Delisting Company: What Really Happens When a Company Gets Delisted

November 24, 2023by Supriya Kadu0

Companies often find themselves navigating rough waters in the volatile world of finance, where markets are constantly changing.

The delisting of a firm is one such scenario that frequently raises eyebrows and sparks speculation.

It’s an unsettling term that raises doubts about the company’s fate and its consequences for its stakeholders.

Sometimes shareholders are not aware of the things to do after the companies where they have invested get delisted. So in this blog, we will look at the delisting aspects of a company. 

We will learn what delisting is, how it works, why a company gets delisted and if it can be re-listed again.

 

What happens when a company gets Delisted

 

What is Delisting?

 

Delisting is simply the removal of a company’s shares from a stock market. Delisting occurs when a company’s shares are no longer traded on the market, basically making them inaccessible to the investing public. 

This withdrawal from the public trade environment can be voluntary or involuntary, and the reasons behind it vary.

 

How does a company get delisted?

 

Following could be reasons a company gets delisted from the stock market.

 

Failure to Comply with Listing Requirements

Every stock exchange has a specific list of requirements that a company must follow to keep its listing status. Requirements like financial performance, appropriate share price, and on time submissions of financial reports. If a company fails to adhere to these requirements, the company will get delisted.

 

Financial Suffering 

If a company is going through a rough patch of financial distress, it may make a decision of delisting their company from the stock exchange, and later restructure the company and handle its obstacles away from the public eye.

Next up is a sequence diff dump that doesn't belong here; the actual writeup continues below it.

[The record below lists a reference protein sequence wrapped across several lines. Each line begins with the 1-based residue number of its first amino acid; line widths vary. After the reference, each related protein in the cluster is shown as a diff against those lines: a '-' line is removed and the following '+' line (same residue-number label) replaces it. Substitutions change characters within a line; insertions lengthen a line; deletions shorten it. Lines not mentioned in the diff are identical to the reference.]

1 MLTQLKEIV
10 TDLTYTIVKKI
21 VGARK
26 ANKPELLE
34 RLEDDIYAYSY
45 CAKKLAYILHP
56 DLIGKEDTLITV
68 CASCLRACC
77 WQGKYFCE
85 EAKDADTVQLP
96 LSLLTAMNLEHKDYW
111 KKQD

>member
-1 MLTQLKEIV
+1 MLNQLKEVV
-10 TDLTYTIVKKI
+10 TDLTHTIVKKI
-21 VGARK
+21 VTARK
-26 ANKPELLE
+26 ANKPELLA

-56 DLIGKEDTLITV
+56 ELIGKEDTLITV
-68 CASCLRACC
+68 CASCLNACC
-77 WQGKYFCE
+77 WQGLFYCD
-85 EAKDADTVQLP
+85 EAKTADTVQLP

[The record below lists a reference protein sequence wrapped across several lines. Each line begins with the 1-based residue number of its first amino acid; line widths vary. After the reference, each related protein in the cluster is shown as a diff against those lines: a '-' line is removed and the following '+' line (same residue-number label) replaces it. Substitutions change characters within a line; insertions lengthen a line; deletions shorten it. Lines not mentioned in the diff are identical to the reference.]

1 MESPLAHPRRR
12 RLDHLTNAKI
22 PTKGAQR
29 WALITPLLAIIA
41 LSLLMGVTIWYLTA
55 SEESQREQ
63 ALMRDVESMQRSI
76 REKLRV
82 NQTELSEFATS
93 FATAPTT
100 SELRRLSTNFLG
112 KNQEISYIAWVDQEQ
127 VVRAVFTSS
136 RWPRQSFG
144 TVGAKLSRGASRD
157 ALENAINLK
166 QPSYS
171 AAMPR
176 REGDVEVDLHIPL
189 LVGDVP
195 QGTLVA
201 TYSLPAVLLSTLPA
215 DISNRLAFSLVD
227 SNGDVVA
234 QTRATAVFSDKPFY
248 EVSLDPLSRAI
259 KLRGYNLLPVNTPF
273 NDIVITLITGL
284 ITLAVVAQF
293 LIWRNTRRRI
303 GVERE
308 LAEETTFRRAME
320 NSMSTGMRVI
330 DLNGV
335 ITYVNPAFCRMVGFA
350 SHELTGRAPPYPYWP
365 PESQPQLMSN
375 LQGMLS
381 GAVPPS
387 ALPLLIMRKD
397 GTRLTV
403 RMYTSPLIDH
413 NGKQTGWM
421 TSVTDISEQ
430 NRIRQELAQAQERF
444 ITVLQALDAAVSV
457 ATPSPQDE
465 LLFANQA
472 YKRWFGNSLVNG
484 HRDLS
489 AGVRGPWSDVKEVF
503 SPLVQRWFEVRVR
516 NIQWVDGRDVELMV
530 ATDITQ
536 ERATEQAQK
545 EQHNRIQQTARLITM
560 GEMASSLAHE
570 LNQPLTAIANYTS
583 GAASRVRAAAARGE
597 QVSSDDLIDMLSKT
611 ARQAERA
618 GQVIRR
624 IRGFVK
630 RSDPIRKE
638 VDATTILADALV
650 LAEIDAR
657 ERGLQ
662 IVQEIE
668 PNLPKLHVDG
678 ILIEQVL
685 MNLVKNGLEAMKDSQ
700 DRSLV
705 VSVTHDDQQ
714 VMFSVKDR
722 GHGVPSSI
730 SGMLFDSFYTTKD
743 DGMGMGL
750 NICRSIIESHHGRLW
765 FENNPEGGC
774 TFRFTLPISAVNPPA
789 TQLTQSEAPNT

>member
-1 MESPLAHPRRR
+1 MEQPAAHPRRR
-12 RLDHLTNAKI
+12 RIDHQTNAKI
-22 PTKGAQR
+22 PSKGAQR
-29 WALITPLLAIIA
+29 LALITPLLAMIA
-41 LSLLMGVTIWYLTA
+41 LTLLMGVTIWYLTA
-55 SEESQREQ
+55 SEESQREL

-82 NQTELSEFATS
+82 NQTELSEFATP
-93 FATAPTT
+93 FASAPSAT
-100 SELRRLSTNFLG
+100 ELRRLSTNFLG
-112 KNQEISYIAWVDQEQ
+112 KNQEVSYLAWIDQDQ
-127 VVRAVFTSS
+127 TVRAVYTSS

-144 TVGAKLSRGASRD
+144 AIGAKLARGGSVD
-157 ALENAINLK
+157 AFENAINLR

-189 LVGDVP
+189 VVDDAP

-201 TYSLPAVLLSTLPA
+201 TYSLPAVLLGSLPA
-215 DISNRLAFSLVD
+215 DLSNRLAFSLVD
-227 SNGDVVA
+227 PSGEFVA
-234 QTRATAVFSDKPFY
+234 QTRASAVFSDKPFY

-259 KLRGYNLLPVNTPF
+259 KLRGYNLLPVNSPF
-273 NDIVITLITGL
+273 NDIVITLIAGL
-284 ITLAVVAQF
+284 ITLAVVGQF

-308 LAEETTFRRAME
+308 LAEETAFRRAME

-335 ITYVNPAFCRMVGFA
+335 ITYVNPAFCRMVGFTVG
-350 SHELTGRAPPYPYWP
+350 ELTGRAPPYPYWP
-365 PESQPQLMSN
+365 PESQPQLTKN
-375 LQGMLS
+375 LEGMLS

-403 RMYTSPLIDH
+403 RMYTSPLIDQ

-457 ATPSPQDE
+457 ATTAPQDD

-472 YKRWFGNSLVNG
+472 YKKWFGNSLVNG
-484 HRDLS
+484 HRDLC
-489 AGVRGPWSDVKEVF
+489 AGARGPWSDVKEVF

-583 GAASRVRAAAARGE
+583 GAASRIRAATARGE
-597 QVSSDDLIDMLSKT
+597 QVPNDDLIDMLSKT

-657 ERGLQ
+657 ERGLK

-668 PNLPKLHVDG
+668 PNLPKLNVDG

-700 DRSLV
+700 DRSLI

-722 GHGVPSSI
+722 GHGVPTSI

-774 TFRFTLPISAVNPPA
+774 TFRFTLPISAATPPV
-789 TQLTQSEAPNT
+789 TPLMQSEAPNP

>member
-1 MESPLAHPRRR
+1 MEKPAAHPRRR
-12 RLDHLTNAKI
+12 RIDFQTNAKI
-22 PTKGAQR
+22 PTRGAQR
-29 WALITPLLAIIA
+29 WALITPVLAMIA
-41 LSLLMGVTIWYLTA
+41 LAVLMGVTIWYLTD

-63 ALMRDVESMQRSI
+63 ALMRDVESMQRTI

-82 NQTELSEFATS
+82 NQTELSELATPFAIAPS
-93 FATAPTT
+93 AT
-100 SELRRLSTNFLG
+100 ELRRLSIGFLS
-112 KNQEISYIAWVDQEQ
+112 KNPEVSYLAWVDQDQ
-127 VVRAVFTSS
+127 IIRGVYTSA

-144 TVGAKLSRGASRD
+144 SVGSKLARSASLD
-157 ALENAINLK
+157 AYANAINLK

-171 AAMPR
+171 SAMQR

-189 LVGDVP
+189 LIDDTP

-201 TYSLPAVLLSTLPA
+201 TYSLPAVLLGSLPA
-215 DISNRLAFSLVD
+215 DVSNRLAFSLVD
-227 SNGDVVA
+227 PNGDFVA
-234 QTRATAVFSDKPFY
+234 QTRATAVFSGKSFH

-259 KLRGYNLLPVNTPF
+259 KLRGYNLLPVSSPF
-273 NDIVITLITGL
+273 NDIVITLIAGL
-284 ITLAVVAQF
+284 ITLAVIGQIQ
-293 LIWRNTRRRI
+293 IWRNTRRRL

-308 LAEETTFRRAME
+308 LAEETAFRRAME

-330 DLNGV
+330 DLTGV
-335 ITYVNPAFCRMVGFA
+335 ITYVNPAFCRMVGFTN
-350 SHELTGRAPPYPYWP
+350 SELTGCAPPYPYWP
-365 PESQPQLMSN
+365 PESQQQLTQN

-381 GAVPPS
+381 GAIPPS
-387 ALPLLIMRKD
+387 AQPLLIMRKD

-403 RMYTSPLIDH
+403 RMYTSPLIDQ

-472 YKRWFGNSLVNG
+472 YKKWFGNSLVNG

Merger or Acquisition

In the case of a merger or acquisition, a company might decide to get delisted in order to simplify operations and centralise ownership.

 

Violation of Exchange Rules

Stock exchanges have very strict rules and regulations for the companies listed and violations of these might result in forced delisting of a company. This could include things like fraud, dealing with insiders, or other unethical practices.

 

Process of Delisting

 

The delisting process consists of several components, and the path taken is influenced by whether the delisting is voluntary or involuntary.

 

Voluntary Delisting

 

Companies can choose to voluntarily delist from the stock exchange for various reasons. It could be a conscious choice to reorganise, restructure, and review the company.

 

The process of voluntary delisting entails:

 

Approval from board: To delist your company you first have to get approval from the board of directors. They examine the advantages and disadvantages of delisting and decide whether it is aligned with the company’s long term goals.

 

Notice to the exchange: After getting the approval, the company has to notify the exchange about delisting so that the exchange begins the process of removing the shares from the list.

 

Shareholder approval: In several nations, to delist the company you require permission from your shareholders, as they own the shares of your company, Shareholders must be given the appropriate reasons for the delisting as well as the consequences for their investments.

 

Delisting Execution: After getting the approval the company works with the exchange in the process of delisting. This includes repurchasing the shares from shareholders, and other procedures to settle the outstanding shares.

 

Involuntary Delisting